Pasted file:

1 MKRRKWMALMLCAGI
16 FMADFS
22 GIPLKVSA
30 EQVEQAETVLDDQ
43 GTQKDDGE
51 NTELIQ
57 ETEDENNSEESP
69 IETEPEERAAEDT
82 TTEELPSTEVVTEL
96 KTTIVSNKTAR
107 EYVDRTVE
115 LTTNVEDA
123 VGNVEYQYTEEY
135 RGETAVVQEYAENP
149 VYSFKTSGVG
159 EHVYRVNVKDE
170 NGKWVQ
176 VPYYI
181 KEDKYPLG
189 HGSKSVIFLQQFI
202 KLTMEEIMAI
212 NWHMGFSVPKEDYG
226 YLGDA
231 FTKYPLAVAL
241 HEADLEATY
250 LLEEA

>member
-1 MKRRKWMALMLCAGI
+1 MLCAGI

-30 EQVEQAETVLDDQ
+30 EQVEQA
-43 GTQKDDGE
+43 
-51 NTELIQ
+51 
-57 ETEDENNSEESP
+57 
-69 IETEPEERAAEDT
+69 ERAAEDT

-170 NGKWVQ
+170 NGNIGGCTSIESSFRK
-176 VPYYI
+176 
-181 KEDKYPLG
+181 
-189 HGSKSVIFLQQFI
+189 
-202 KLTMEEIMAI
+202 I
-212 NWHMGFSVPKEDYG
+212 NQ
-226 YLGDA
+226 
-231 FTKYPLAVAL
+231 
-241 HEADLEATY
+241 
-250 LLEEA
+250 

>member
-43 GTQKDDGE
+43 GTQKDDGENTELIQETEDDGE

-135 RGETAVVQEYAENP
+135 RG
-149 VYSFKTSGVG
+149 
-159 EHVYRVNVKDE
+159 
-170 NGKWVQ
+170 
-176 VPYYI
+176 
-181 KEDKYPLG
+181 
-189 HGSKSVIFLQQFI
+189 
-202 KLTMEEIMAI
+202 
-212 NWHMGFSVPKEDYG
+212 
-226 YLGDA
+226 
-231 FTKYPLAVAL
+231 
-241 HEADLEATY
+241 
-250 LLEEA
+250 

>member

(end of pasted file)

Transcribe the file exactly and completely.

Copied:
1 MKRRKWMALMLCAGI
16 FMADFS
22 GIPLKVSA
30 EQVEQAETVLDDQ
43 GTQKDDGE
51 NTELIQ
57 ETEDENNSEESP
69 IETEPEERAAEDT
82 TTEELPSTEVVTEL
96 KTTIVSNKTAR
107 EYVDRTVE
115 LTTNVEDA
123 VGNVEYQYTEEY
135 RGETAVVQEYAENP
149 VYSFKTSGVG
159 EHVYRVNVKDE
170 NGKWVQ
176 VPYYI
181 KEDKYPLG
189 HGSKSVIFLQQFI
202 KLTMEEIMAI
212 NWHMGFSVPKEDYG
226 YLGDA
231 FTKYPLAVAL
241 HEADLEATY
250 LLEEA

>member
-1 MKRRKWMALMLCAGI
+1 MLCAGI

-30 EQVEQAETVLDDQ
+30 EQVEQA
-43 GTQKDDGE
+43 
-51 NTELIQ
+51 
-57 ETEDENNSEESP
+57 
-69 IETEPEERAAEDT
+69 ERAAEDT

-170 NGKWVQ
+170 NGNIGGCTSIESSFRK
-176 VPYYI
+176 
-181 KEDKYPLG
+181 
-189 HGSKSVIFLQQFI
+189 
-202 KLTMEEIMAI
+202 I
-212 NWHMGFSVPKEDYG
+212 NQ
-226 YLGDA
+226 
-231 FTKYPLAVAL
+231 
-241 HEADLEATY
+241 
-250 LLEEA
+250 

>member
-43 GTQKDDGE
+43 GTQKDDGENTELIQETEDDGE

-135 RGETAVVQEYAENP
+135 RG
-149 VYSFKTSGVG
+149 
-159 EHVYRVNVKDE
+159 
-170 NGKWVQ
+170 
-176 VPYYI
+176 
-181 KEDKYPLG
+181 
-189 HGSKSVIFLQQFI
+189 
-202 KLTMEEIMAI
+202 
-212 NWHMGFSVPKEDYG
+212 
-226 YLGDA
+226 
-231 FTKYPLAVAL
+231 
-241 HEADLEATY
+241 
-250 LLEEA
+250 

>member